The best solution for preventing muskrats from burrowing into dams is to properly construct the dam. Good dam construction should include the following:

1. A dam with an inner face having a slope of 3:1, outer face 2:1, eight feet wide at the top, three feet of freeboard and good grass cover with no grazing by livestock. 

2. A spillway to prevent water from rising more than six inches on the dam.

3. Bank stabilization using riprap (large rocks), a 6 -to 12-inch layer of sand or pea gravel or 1 x 2 inch mesh wire laid against the bank. Banks should be stabilized at least two feet above and three feet under the normal surface water level.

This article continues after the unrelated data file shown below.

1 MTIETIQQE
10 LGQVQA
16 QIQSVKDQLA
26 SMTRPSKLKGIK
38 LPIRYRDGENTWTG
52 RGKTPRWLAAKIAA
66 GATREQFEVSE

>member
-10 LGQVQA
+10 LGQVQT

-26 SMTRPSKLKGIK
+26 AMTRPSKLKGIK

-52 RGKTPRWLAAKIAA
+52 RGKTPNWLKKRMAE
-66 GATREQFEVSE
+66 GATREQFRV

Earthen dams can be protected by cutting a narrow trench down the center of the dam and filling it with concrete. The trench should extend three feet below the water and should be filled with concrete to one foot above the normal high-water level. This barrier will prevent muskrats from burrowing completely through the dam and causing a leak.

Contact your local Soil Conservation Service, fish and wildlife district biologist or Extension aquaculture or wildlife specialist for more information on proper pond construction.

Another method of reducing muskrat problems is to remove their habitat or food supply (cattail, burreed, rushes, sedges and arrowhead). Unfortunately, this also decreases cover for a variety of desirable fish and wildlife species.